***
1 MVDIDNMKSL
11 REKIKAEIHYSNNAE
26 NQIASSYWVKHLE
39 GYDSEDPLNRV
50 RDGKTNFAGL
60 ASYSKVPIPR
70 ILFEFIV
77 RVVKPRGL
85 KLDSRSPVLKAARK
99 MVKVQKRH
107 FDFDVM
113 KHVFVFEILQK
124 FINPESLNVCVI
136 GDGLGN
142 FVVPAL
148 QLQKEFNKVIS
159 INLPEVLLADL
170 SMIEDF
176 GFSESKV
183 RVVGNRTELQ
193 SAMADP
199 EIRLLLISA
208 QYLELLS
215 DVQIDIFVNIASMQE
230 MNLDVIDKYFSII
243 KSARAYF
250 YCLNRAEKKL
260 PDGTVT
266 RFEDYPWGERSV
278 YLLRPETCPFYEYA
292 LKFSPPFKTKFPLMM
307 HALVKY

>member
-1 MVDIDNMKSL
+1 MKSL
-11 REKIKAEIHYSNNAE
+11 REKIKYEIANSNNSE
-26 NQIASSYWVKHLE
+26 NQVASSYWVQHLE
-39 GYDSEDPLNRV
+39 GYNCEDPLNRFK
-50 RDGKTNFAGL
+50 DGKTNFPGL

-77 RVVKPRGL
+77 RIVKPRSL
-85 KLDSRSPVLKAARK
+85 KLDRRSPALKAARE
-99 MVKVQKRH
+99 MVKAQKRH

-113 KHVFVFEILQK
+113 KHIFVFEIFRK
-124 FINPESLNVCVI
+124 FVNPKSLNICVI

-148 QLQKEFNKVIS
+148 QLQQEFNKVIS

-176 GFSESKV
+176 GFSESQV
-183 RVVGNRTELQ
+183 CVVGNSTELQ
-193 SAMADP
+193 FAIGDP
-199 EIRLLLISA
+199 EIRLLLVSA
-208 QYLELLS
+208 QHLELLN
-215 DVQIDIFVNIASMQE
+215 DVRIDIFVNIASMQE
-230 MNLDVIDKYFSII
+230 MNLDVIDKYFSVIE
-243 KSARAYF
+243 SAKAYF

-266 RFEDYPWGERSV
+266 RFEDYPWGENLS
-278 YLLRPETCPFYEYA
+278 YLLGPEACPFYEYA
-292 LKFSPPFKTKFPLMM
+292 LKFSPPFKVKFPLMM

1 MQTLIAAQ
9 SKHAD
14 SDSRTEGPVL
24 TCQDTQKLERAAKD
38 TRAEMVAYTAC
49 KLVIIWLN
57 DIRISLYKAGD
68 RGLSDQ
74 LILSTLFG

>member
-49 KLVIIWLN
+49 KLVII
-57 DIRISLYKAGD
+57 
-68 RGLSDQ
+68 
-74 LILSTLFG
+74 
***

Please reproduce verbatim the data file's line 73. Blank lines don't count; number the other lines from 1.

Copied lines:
+266 RFEDYPWGENLS